Book Review: The Nightingale by Kristin Hannah

What do I love about a great book? 

I love the simplicity of a story that passionately needs to be told. 
I think that happens anytime someone tackles a fictional novel about World War II. 



The Nightingale by Kristin Hannah is one of those stories. 


The Nightingale is a story about two sisters, Isabelle and Vianne, who are living in France in the late 1930s. Vianne, a mother and wife, quietly enjoys life in the French countryside with her husband and daughter. Her best friend Rachel is next door. They are charmed and happy. Isabelle is Vianne's spirited younger sister who has a history of getting expelled from various boarding schools. She's passionate, reckless and brave. With their mother gone and their father lost to alcoholism, the sisters have no family except for each other, but sadly, they are not close.

But that was before the war. 


Vianne finds herself alone after her husband leaves to fight for France. Soon, there's a German soldier living with her who has taken over her home and requiring her to cook for him. I learned a lot more about the war in this book. What I thought was interesting about Hannah's portrayal was that she created a German soldier that was a likable character. 

Captain Beck comes in Vianne's house but isn't cruel to her. And we've all heard the horror stories of the German soldiers. But there's a companionship that forms between Vianne and Captian Beck that I wasn't expecting. It was the only saving grace about the war for Vianne. For a little while, anyway. Vianne learns how to survive the war, following the rules and keeping her daughter safe.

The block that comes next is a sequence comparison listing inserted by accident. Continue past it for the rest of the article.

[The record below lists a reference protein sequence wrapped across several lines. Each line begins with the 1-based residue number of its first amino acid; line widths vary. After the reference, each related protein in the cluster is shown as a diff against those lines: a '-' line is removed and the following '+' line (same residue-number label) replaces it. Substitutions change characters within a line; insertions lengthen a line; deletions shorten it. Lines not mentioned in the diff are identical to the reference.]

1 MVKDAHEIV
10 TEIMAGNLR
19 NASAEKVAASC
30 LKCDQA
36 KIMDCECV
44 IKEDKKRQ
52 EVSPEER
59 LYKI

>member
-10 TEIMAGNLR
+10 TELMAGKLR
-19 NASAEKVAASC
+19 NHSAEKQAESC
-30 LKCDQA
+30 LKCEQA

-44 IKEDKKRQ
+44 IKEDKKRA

Isabelle, on the other hand, was a different story. She's too brave for her own good. She begins aiding American pilots escape the German soldiers and eventually becomes a force to be reckoned with. She was on the run constantly and was one of the most wanted people during the war on France. German soldiers knew there was someone instrumenting the escape of Americans but they couldn't find out who and they most certainly didn't suspect a 19 year old girl. 


The story of Isabelle's bravery and what her sister must do to survive the war makes this book a page turner that I didn't expect. Normally, historic fiction about World War II makes me wary. Let's face it, they are terribly sad. (The most moving books I've read: Sarah's Key, Unbroken) But there is so much fight in this book. Vianne and Isabelle evolve into survivors with every chapter. They change the course of their lives, choosing to fight, refusing to succumb to the tragedy that was befalling their country.  




I think the most amazing part of this story is the resilience of the characters. Despite the execution of their innocent neighbors, the seizing of their homes and the dangers ripping apart their villages, they still manage to protect their will to survive. Vianne has to make decisions that no woman should ever have to face. Isabelle takes risks that make no sense, until you come to understand her brave spirit and respect her drive to not let the war win. 





Both women are able to hold on to a certain part of their hearts that allows them to go on after the war ends. The story begins and ends with one of the woman telling her story, looking back on it from 1996. I pictured Rose from the Titanic, telling Bill Paxton that she dropped the necklace into the ocean in the end. 

It's the perfect way to begin such a saga and then end is beautiful tied together. It's increadible that two women could  go through so much. Tragedy, torture, loss, and yet they still find the capacity to not only love, but to continue to sacrifice for the people they love the most. 

Read it. Read it because it's about the type of history we need to know about. Read it because it's about family and love and bravery. You won't be disappointed.